"Backup How-To's": Three Types of Data You May Want to Back Up

By: Alexander Rassokhin

In the opening article of the "Backup How-To's" series ("Why Ever Back Up Data?") we discussed the importance of performing regular data backups and estimated the amount of time, money and nerves they save for an average PC user. Now it's time to learn about different approaches to data backup and understand which of them are suitable for which purpose.

Basically, there are three qualitatively different types of information which require different approaches: file backup, image backup and database backup.

File Backup

Backups of files and folders can be easily done manually through the use of ordinary file system queries. Looking very simple on the surface, files-based backup shouldn't be underestimated. It is the most flexible method of backup with multiple strategies and peculiarities. It allows you to back up files of a specific type only, copy only those files and folders that have changed, and much more; also it provides the fastest way to restore data in case of a disaster.

Disk Image Backup

Disk image backup assumes that data is backed up on sector level, regardless of the file system. This type of copying can hardly differentiate sectors with important data and back up only what you need; usually it is used to create a complete snapshot of a hard drive or HDD partition and back it up as a whole. The main advantage of this approach is that it allows backing up operating system, boot records, and all other data that can't be reached through file system requests.

Database backup

And finally, database backup. Databases consist of "interactive" data that is accessed and modified by many users and programs simultaneously. Often database management systems lock access to certain parts of database tables: for example, when a customer purchases something online, the DBMS locks the respective record until the transaction is finished. Therefore the database becomes unavailable for common copying, and its backup requires more advanced technologies to be used (e.g. special database drivers).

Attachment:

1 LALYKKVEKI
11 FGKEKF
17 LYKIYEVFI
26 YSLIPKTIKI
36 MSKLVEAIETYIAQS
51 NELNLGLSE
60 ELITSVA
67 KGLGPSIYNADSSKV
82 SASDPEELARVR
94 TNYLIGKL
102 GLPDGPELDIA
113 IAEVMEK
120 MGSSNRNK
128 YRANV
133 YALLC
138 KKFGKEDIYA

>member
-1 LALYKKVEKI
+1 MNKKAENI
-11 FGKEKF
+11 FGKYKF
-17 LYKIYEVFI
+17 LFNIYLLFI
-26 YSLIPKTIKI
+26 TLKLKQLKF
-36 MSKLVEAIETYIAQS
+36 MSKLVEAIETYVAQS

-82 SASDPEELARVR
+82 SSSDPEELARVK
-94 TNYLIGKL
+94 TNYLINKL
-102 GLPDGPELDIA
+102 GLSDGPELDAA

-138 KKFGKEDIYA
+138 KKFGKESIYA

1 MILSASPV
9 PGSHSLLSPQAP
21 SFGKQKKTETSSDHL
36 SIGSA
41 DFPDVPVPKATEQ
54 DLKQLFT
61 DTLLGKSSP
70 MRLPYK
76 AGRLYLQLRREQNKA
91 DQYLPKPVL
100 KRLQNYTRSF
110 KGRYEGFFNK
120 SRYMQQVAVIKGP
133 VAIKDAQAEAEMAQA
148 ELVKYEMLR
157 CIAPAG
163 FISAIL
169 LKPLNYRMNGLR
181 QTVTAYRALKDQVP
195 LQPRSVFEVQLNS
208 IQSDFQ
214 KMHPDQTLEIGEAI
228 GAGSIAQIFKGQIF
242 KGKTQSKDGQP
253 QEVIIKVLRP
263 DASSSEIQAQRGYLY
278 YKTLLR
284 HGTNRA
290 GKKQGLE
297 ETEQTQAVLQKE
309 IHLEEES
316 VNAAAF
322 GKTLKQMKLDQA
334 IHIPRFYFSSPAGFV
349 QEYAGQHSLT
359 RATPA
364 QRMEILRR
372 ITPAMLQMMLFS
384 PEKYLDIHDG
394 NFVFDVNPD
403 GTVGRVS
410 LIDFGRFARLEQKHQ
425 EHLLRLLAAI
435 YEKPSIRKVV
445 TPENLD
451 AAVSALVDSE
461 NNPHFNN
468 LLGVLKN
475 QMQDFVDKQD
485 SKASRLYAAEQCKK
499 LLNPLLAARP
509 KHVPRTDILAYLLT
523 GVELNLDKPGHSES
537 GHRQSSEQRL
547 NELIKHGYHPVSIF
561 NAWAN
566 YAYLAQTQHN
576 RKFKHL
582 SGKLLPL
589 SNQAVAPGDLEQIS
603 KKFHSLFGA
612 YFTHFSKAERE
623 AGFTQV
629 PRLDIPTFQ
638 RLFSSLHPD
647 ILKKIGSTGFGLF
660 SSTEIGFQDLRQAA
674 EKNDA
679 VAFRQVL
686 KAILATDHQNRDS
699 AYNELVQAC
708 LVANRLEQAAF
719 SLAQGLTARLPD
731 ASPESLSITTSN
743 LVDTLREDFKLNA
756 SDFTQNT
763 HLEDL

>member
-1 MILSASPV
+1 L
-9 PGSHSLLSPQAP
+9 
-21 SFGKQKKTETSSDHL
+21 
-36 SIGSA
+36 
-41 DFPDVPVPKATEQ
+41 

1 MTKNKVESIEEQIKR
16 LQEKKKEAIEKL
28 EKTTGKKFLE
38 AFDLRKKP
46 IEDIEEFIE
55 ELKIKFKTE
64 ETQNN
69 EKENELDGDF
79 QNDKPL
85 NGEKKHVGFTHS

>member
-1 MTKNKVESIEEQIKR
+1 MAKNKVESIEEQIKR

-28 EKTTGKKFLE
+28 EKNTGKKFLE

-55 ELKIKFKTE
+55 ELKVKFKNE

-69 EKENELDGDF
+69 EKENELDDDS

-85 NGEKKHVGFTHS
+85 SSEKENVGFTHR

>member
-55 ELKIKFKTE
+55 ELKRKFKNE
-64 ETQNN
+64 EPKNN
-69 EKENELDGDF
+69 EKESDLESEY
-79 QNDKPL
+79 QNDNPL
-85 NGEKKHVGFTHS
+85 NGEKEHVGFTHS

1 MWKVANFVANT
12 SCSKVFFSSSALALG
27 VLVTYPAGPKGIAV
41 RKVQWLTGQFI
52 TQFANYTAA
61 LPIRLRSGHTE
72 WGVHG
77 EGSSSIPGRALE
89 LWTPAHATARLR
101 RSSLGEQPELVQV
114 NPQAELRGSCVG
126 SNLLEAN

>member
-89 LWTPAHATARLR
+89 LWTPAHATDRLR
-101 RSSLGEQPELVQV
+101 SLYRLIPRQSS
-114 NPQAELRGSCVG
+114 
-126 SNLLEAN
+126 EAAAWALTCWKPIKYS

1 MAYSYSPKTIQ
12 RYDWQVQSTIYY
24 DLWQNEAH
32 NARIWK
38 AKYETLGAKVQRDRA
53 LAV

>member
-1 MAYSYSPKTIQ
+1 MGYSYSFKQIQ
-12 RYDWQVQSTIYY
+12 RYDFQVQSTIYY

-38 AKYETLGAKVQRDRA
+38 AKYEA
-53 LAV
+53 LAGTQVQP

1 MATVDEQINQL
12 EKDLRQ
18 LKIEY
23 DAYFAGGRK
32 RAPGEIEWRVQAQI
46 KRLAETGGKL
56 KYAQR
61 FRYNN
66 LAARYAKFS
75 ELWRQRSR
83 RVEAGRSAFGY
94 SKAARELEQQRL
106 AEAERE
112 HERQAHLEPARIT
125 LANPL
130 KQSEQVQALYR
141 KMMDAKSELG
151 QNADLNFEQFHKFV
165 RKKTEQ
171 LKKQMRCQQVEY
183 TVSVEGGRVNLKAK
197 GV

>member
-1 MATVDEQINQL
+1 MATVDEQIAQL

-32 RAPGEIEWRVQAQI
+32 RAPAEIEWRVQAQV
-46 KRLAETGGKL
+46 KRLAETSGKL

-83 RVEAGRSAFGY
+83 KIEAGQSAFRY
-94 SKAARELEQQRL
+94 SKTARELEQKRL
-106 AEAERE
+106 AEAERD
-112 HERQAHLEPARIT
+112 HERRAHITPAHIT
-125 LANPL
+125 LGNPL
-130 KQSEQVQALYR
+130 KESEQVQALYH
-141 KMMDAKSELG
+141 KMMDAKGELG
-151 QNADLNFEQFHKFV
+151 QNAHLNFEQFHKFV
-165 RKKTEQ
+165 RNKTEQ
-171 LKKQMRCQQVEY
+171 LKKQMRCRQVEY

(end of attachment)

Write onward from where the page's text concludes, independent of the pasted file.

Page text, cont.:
Let's sum up what we've learned so far. There are different approaches to making backups of different types of data. While image-based backup provides complete backup of hard drive contents, file backup is much more flexible and faster. Combining file and image backup appears to be a powerful method for most computers in both the home and business environments. While database backup is less frequent on most workstations, it is a business necessity for servers processing commercial data.

In the next article: Pros and Cons of Backup Software

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"Backup How-To's" is a series of articles by Alexander Rassokhin discussing methods and strategies of organizing computer data protection. These articles will be of great interest and use for PC users of all levels, from those who use computers at home to system administrators in large commercial enterprises. Alexander Rassokhin is an IT-expert and technical writer of Novosoft, LLC which is a developer of its own automatic backup software.
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